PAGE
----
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New Zealand's Best Winter Festivals That Will Make You Actually Want to Go Outside

From slopeside parties in Queenstown to solstice celebrations in Wellington, these festivals are made for winter weekenders.
By Georgia Middleton
May 09, 2019

New Zealand's Best Winter Festivals That Will Make You Actually Want to Go Outside

From slopeside parties in Queenstown to solstice celebrations in Wellington, these festivals are made for winter weekenders.
By Georgia Middleton
May 09, 2019

When winter rolls around, it's natural to reach for anything that screams warm and comfort. And while there's a time and place for that, winter festivals are now giving you a stack of reasons to get out and about. From open-air gigs, to wacky food festivals, to speed dating on the slopes, we've narrowed it down to ten across New Zealand. So peel yourself from the couch, throw on your warmest gears and take your pick.




Mardi Gras is arguably New Zealand's biggest winter party. And this year they're spreading the fun over two weekends. In two different locations. Ohakune is back with a string of favourite dance floor acts, including Chase and Status and Matrix bound, to name a few. For any pop fans out there, Kiwi sensation Mitch James will also strum some of his beloved smash hits.

Down south, things are set to heat up at Coronet Peak, Queenstown — one of New Zealand's best ski resorts. Expect snow-capped, funky beats and an intimate crowd of only 3000. The lineup is similar to Ohakune's, with a couple of dance acts taking the place of Mitch James.


Serena Stevenson


To celebrate the beginning of the Māori new year, Auckland Council's Matariki Festival consistently delivers a series of culturally delightful events. And while exact details are yet to be announced, you can expect everything from street food and live performances, right through to light festivals, stargazing, Māori art workshops and film screenings. It's seen as a time to reflect on Māori identity, as well as an opportunity to look to the future. Matariki Festival 2019 runs from 22 June to 14 July in Tāmaki Makaurau.



Visa Wellington On a Plate is the capital's quintessential foodie festival. Spread over 31 days and five weekends, it infuses restaurants, bars and laneways with one-off culinary delights. Of particular mention is Burger Wellington, which is essentially Wellington's finest chefs and restaurants competing for the title of 'weirdest and most wonderful burger'. You'll also find masterclasses, brewery workshops and family events.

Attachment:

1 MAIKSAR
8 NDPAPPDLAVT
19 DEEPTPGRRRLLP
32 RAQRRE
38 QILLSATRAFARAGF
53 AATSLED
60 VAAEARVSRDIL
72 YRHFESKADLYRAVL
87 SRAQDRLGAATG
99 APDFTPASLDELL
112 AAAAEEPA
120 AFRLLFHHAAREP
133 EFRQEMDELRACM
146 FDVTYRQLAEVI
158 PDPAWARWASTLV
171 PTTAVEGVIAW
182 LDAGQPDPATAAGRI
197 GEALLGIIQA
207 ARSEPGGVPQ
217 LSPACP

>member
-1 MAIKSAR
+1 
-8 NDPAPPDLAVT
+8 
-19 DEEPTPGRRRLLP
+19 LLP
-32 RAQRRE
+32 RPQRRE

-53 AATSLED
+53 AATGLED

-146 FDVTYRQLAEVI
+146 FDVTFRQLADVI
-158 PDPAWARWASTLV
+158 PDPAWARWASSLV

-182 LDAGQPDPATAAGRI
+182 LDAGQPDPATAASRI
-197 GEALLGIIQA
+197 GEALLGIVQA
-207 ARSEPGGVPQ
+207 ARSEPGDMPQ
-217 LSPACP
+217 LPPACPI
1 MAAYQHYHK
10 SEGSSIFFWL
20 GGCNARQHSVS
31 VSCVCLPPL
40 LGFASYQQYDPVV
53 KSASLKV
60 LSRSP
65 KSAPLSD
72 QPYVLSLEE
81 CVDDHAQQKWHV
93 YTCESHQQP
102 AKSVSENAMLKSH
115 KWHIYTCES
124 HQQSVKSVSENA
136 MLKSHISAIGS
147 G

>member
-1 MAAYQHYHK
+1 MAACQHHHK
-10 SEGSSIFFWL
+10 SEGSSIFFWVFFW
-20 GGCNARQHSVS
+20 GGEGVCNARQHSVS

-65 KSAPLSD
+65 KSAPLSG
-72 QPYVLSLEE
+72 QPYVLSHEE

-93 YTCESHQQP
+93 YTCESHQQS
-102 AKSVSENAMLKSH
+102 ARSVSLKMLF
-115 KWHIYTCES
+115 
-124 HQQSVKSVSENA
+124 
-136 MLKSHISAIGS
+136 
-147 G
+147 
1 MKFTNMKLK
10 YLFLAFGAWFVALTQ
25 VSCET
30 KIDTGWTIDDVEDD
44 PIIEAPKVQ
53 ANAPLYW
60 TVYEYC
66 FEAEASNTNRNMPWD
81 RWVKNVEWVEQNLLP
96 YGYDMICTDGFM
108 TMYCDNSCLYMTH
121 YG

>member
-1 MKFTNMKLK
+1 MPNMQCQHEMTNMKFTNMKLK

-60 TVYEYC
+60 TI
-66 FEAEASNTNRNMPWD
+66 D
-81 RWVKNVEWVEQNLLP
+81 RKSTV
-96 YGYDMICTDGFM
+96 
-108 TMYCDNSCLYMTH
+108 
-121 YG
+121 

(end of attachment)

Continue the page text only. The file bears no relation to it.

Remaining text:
The festival known for encouraging mountain adventures with canines and rocking undergarments in sub-zero temperatures returns to the picturesque lakeside village from 20–23 June.

In line with the Māori new year, a traditional powhiri greeting and fleet of waka ama will kick off the four-day festival on Thursday, 20 June. Cardrona Alpine Resort will once again serve as the festival's host mountain for 2019. The mountain village experience will include crowd-pleasing events like the dog derby and dog barking contest. Festival-goers can also take part in tug o' war on skis, snow tubing, snow cycling or complete a recreational loop of the ski-field in Tour de Cardies.

For those who prefer a different kind of adrenaline rush, the Day on the Bay will return with wharf jumping contest, AJ Hackett Birdman, seeing participants launch themselves into Lake Wakatipu. The JUCY Undy 500 will see brave souls tackle an obstacle course and sprint through ice-cold water in nothing but underwear, and the Splash for Cash is an old fashioned swimming race.



Combining winter sport with community and inclusion, Winter Pride is all about locals and visitors embracing the cool weather — and who they are. Running from Friday, 30 August to Sunday, 8 September, the event is packed with dance parties, speed dating, skiing, boarding and all-round good times. There's a number of different packages to choose from. So whether you're up for wine tasting or winding down at the Onsen Hot Pools, you're sure to be satisfied.


Stellar, Smales Farm